Alex Rodriguez did not need steroids. Scouts who saw A-Rod in high school rave that his bat was more powerful than Moses' staff. He was born with natural brilliance, a diamond with a perfect cut, just like Barry Bonds and Roger Clemens. And he allegedly injected himself with performance-enhancing drugs for the same reason they did.
He's a raging narcissist, consumed so much by the idea of himself that his actions made it crumble into an ironic pile of rubble.
It's sociopathic, in a way, the single-mindedness of it. Baseball always has romanticized the one-on-one nature of its game, pitcher against hitter. The steroid era has brought out the worst in that ethos: players concerned for themselves, their money and their legacies, sport – or anyone else, for that matter – be damned.
What can baseball say now after Sports Illustrated revealed that Rodriguez tested positive for steroids in 2003? That it occurred six years ago? Yeah. That'll fly.
This is an indictment of powerlessness, another black eye on baseball, which has been in need of new orbital bones for years. No matter what baseball tries to do, its past will dog it forever because Rodriguez is going to break Bonds' all-time home run record, and the sport's two greatest power hitters will be known steroid users.
Major League Baseball, the New York Yankees and the dozen or so leftover fans without skepticism laced into their DNA presumed Rodriguez the bastion of cleanliness, a rightful heir to Hank Aaron who could vanquish Darth Bonds. He had natural talent, and natural work ethic, and natural drive. He was as natural as Spam.
It matters not if Rodriguez is clean today. He knew in 2003 that there would be testing without penalty, and like the 103 others who came up dirty, figured the anonymity of the program would protect him and everything he had become. When the government stormed in, it matched positive results from that '03 survey testing with players' names and had the big kahuna of all steroid busts. The results leaked out, and A-Rod, – who has been manipulated by others since his teenage years – did what any trained monkey would: He told SI's Selena Roberts to talk to the union.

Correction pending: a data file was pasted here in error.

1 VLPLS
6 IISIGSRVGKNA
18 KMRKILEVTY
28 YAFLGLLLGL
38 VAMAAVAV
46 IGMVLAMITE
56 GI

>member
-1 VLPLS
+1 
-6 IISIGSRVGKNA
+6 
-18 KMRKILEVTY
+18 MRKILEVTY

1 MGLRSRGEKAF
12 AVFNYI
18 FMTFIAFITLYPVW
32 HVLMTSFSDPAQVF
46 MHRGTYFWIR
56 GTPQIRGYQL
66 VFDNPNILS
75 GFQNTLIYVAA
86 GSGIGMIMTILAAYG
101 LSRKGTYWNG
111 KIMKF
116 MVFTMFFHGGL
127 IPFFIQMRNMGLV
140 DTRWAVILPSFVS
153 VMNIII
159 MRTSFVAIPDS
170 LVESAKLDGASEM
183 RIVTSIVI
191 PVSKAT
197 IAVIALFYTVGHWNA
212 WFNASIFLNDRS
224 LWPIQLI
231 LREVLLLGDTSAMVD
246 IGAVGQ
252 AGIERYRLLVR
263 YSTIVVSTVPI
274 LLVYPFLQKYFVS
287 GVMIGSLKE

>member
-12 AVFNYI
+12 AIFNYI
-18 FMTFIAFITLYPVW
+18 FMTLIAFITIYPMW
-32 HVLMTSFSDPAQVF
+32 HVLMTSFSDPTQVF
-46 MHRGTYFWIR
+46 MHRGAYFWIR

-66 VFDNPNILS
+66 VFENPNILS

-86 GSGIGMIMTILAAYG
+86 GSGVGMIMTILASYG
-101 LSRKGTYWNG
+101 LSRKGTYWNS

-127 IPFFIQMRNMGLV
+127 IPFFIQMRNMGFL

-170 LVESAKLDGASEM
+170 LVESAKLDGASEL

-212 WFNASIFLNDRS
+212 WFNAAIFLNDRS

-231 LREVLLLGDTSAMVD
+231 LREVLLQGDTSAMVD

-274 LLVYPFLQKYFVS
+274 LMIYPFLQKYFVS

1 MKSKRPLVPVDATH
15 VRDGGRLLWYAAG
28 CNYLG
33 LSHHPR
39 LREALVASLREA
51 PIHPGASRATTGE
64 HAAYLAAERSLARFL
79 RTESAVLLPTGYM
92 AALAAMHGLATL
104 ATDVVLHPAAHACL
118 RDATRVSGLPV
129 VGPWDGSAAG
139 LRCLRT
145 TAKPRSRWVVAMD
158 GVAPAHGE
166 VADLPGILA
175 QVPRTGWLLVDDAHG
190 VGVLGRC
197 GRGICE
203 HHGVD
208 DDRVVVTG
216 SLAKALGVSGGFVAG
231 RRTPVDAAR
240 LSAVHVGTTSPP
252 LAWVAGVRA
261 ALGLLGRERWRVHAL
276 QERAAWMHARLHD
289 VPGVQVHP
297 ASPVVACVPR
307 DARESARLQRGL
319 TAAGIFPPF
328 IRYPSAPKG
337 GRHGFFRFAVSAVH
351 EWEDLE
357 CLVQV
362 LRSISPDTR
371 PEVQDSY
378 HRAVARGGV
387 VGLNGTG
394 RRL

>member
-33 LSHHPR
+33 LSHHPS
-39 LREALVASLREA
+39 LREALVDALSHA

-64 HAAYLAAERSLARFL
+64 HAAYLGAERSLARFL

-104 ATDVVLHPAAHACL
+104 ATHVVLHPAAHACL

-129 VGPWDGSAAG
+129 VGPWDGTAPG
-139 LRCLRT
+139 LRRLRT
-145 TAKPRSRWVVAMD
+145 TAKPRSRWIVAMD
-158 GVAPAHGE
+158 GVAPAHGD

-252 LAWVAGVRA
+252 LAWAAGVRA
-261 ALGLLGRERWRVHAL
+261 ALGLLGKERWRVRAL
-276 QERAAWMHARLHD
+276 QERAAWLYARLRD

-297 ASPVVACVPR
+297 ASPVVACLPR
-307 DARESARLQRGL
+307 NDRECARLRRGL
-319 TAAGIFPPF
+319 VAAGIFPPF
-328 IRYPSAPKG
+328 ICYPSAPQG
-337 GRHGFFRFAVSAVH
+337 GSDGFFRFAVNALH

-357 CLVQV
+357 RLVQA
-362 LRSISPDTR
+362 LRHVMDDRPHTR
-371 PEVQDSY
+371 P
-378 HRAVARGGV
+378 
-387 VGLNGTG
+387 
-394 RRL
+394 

Yes, the players' association is to blame for this getting out. It could have destroyed the tests. It didn't. And when steroids were running through baseball like kudzu in the '90s and earlier this decade, the union did nothing to stop them.
Still, this comes back to Rodriguez, which is fitting for his world, where everything revolves around him. In the last year, he got caught in a dalliance with a stripper, dumped his wife, dated Madonna, flirted with the Kabbalah religion and declared his allegiance to the Dominican Republic for the World Baseball Classic, and he still has no saintly clue who he is: family man or cheat, religious man or agnostic, Dominican or American.
Now another question lingers: amazing talent or steroid abuser?
Both, perhaps, as the ideas seem to coexist, whether it's with Bonds or Clemens or Mark McGwire or Rafael Palmeiro. Accomplishment is a narcotic that the steroids fed. Joe Torre, who managed Rodriguez in New York and was lambasted for the unflattering portrayal of A-Rod in his new book "The Yankee Years," was prescient in his assessment – and might have unwittingly explained the motivation behind Rodriguez's steroid use.
"Alex is all about the game," Torre said. "He needs the game. He needs all of those statistics. He needs every record imaginable. And he needs people to make a fuss over him."
It's why Rodriguez went on "60 Minutes" with Katie Couric, why he agreed to let Richard Ben Cramer pen his biography midcareer, why he said things about himself like: "My benchmark is so high that no matter what I do, it's never going to be enough, and I understand that."
Rodriguez adored the attention and adulation, even if some of it wasn't cast in a flattering light. He could stomach that. He was A-Rod, beacon of hope, the real unicorn amid all the frauds with oversized horns.
Bonds was one thing. The growth was unnatural. Clemens was another. His longevity screamed juice. A-Rod, even though we're trained to know better, still registered a surprise. There aren't many of those left. Derek Jeter. Greg Maddux. Ken Griffey Jr. Tom Glavine. And all of them have played at such a high level for so many years, it wouldn't be such a shock, then, would it?
Spring training starts next week, and it's going to be a mess. There will be renewed calls to beef up baseball's drug program. Weekly testing, stored samples, a one-positive lifetime ban. If two decades later the cancer is around, it's about time to give it chemo.
And scrutiny will funnel toward the union, especially chief operating officer Gene Orza, who SI said tipped off Rodriguez to a September 2004 drug test. The union denied the charge. It doesn't matter. Between the Mitchell Report allegation of Orza tipping and this, the guilty stench around the union would defeat nose plugs.
Saddest of all, somewhere Jose Canseco will be saying, "Told ya so."
Down in Tampa, Fla., Alex Rodriguez will report to Yankees camp as a known steroid user. By then, the battle plan will have been put into action. Deny or admit or apologize or stay silent. It doesn't matter. None of those options helps him. Nothing can.
The rubble is too heavy to escape.